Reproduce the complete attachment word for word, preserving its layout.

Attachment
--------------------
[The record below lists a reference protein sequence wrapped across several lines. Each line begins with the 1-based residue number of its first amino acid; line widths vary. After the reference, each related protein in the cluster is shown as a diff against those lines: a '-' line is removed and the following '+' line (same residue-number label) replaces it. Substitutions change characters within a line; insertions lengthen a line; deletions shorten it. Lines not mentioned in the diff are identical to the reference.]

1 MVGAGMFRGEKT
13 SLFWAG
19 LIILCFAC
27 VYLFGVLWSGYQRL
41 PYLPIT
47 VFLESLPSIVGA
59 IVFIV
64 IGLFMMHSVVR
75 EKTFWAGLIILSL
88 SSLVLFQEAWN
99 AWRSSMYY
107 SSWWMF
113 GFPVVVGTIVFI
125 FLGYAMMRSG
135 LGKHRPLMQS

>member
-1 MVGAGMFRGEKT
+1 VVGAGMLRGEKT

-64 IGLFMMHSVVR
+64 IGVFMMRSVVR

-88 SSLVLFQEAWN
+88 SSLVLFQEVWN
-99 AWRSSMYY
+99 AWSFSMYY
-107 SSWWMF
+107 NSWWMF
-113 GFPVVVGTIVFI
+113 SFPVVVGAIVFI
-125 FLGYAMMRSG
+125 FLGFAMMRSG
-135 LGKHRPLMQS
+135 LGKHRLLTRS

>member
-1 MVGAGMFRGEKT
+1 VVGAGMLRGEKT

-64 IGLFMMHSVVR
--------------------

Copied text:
[The record below lists a reference protein sequence wrapped across several lines. Each line begins with the 1-based residue number of its first amino acid; line widths vary. After the reference, each related protein in the cluster is shown as a diff against those lines: a '-' line is removed and the following '+' line (same residue-number label) replaces it. Substitutions change characters within a line; insertions lengthen a line; deletions shorten it. Lines not mentioned in the diff are identical to the reference.]

1 MVGAGMFRGEKT
13 SLFWAG
19 LIILCFAC
27 VYLFGVLWSGYQRL
41 PYLPIT
47 VFLESLPSIVGA
59 IVFIV
64 IGLFMMHSVVR
75 EKTFWAGLIILSL
88 SSLVLFQEAWN
99 AWRSSMYY
107 SSWWMF
113 GFPVVVGTIVFI
125 FLGYAMMRSG
135 LGKHRPLMQS

>member
-1 MVGAGMFRGEKT
+1 VVGAGMLRGEKT

-64 IGLFMMHSVVR
+64 IGVFMMRSVVR

-88 SSLVLFQEAWN
+88 SSLVLFQEVWN
-99 AWRSSMYY
+99 AWSFSMYY
-107 SSWWMF
+107 NSWWMF
-113 GFPVVVGTIVFI
+113 SFPVVVGAIVFI
-125 FLGYAMMRSG
+125 FLGFAMMRSG
-135 LGKHRPLMQS
+135 LGKHRLLTRS

>member
-1 MVGAGMFRGEKT
+1 VVGAGMLRGEKT

-64 IGLFMMHSVVR